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The Daily Wildcat

The Daily Wildcat


UA finalist for NASA grant

UA finalist for NASA grant

The team behind an asteroid sample space probe is preparing for what they hope will be the initiation of a decade of research for the UA.

Their final 1,000-plus page report on the project is due Jan. 28.

OSIRIS-REx — or Origins, Spectral Interpretation, Resource Identification, Security, Regolith Explorer — is a space probe that would be slated to collect a minimum of two ounces of pure asteroid to study at the UA, a year into the project and backed by $3.3 million in NASA funding.

The plan for the probe will be tested in a 10-hour site visit held in Denver on April 14, along with its two competitors: a Venus mission and a moon mission, presented by the University of Colorado at Boulder and Washington University in St. Louis.

NASA staff will evaluate a series of presentations ranging from logistics to budgets and several previously constructed models of various probe parts.

“”The focus is to identify those risks and retire those,”” said Dante Lauretta, associate professor of cosmochemistry and planet formation and deputy chief of the OSIRIS-REx mission.

Heather Enos, OSIRIS-Rex project planning and control officer, is in charge of the budget for the up to $650 million project.

“”People are very excited,”” Enos said of the project team. “”The good thing about it is that over the year we have become a very strong team. It’s a great opportunity for NASA and the University of Arizona as well as the American public at large, and I’m really proud of the product.””

This is one of several missions Enos has been a part of, including the Phoenix Mars Lander mission, but she feels this project is special.

“”The glory of OSIRIS-Rex is its impact, and I think that’s really the next cutting edge of engineering and science technology,”” she said, “”and, because it is such a long duration and such an amazing scientific endeavor, I think for the University of Arizona and the public a variety of opportunity in lots of different areas.””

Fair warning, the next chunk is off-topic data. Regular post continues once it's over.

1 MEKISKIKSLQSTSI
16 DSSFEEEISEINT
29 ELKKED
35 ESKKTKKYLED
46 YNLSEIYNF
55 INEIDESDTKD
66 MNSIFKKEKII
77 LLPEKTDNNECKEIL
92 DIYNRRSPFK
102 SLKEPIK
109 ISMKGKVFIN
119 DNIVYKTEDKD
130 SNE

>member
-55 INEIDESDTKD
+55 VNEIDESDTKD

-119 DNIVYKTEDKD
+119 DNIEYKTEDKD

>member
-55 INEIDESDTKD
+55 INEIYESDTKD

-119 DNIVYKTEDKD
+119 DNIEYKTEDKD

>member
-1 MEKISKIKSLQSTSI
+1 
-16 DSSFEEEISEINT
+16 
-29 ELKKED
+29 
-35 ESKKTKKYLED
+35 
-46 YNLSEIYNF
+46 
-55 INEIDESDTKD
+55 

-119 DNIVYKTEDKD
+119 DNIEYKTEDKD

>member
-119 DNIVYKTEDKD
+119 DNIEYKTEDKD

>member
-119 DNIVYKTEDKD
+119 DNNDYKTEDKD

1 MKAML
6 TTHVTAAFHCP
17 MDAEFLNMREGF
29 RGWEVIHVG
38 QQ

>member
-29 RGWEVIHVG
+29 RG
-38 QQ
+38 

Several undergraduate and graduate students from both inside lunar and planetary sciences as well as humanities and business would all be needed to complete the project.

“”It’s really the tentacles to weave through the community to really get people involved,”” she said.

Enos said the UA administration is quite supportive of their team and their initiative to garner this type of grant.

The core team of 10 student and faculty members created the more than 1,000 page concept report as well as some other features. A student on the project in fact created a Facebook page for the probe that now boasts more than 1,600 friends and posts the latest on the project.

The probe would depart in September 2016 from Cape Canaveral, Fla., and land back on Earth, in the Utah desert, in 2023, bringing back samples from the asteroid, which is older than Earth, to test for previous life and lay the groundwork for manned NASA missions in the future.

“”It’s bigger than Phoenix (Mars Lander),”” Lauretta said. “”It means jobs, it means money, it means prestige, it means awesome science for well over a decade.””

Enos had a similar feeling about the project.

“”Win or lose,”” she said, “”I always say: One, you can’t win if you don’t play; and two, if you never ask the question, the answer is definitely no.””

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